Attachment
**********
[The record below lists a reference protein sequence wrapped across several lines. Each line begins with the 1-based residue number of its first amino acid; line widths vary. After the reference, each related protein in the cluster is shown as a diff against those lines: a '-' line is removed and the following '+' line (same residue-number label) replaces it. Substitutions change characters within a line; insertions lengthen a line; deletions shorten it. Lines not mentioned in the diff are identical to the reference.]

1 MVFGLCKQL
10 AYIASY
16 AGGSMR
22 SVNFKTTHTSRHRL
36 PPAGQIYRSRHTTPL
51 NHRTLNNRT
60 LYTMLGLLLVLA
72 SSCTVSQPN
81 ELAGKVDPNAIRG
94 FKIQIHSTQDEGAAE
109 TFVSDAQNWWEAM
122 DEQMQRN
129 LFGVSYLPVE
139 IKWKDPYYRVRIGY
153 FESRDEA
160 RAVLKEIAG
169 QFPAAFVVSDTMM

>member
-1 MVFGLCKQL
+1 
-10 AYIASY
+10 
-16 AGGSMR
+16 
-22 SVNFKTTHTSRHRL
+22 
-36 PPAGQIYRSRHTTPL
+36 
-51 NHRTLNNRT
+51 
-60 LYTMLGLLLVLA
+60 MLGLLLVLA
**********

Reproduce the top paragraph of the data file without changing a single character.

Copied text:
[The record below lists a reference protein sequence wrapped across several lines. Each line begins with the 1-based residue number of its first amino acid; line widths vary. After the reference, each related protein in the cluster is shown as a diff against those lines: a '-' line is removed and the following '+' line (same residue-number label) replaces it. Substitutions change characters within a line; insertions lengthen a line; deletions shorten it. Lines not mentioned in the diff are identical to the reference.]